Somewhere around the world / Someone would love to have my first world problems
Matthew Good Band’s 1995 song titled “Omissions of the Omen”
Great gifts mean great responsibilities; greater gifts, greater responsibilities! Luke 12:48 (The Message)
The meme “first world problems” has been around for maybe two decades. The words are used casually, like a good punch line, and indeed it often is. We can look at our entitled behavior and make fun of it. Yet beneath the humor is a stark reality- we have become quite entitled to what we assume is our rightful inheritance of convenience and even luxury.
I don’t think we should be too hard on ourselves for this, in that it is human nature, and it has existed, well, since there have been humans. When conveniences and a certain lifestyle become prevalent, we expect that it will happen forever. Further, if that gets disrupted, we get grumpy, maybe angry. We believe that we deserve such a lifestyle, and have a right to it.
A visit to the “third world” gives us a temporary jolt, and we become, at least for a while, more grateful for what we have. Perhaps it engenders pity for those who do not have even the basic things that we enjoy- plenty of fresh water, abundant food, lifestyle and career choices, relative safety in our environment etc. The list could go on for a while, depending on how high up the chain we live.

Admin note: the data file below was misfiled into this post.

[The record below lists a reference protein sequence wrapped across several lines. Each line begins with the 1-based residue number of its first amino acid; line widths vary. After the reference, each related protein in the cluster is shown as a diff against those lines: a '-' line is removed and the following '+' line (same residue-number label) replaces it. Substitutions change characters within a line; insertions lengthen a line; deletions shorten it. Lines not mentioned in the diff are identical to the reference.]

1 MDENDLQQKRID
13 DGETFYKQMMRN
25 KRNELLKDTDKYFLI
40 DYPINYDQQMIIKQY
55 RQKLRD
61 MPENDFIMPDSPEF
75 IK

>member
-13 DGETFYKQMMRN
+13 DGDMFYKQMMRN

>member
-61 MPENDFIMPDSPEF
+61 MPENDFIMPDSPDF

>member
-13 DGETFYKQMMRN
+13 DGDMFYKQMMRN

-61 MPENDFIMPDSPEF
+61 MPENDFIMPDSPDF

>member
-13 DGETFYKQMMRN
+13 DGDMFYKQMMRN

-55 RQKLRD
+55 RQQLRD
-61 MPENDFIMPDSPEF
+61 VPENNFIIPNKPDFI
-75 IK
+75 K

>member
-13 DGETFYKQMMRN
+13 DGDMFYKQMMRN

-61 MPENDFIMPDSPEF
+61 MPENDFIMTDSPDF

This struck me the other day as the newscasters began discussion about vaccine distribution around the world. The AstraZeneca vaccine seems to hold promise for distribution to poorer countries because it does not require the cold storage that other vaccines need. This is good news indeed. However, if we think that we have distribution problems (and we do), think about distribution to remote areas of the world.
Indeed, some corrupt political regimes will withhold distribution for political or punitive measures. Even where that is not the case, black markets will arise and deprive many people access to the vaccine. Some countries will not be able to afford the distribution, even if cost is not the big factor. Infrastructure may not be existent to get the vaccines to the general population.
What is the response to be from the “first world”? How can Christians respond to this meaningfully? Of course, I do not know the answers to these questions. I do think that it is important to raise them, however.
What are the things we CAN do to help?
Prayer: Lord, we have been given so much. Help us to be mindful stewards of those riches, Amen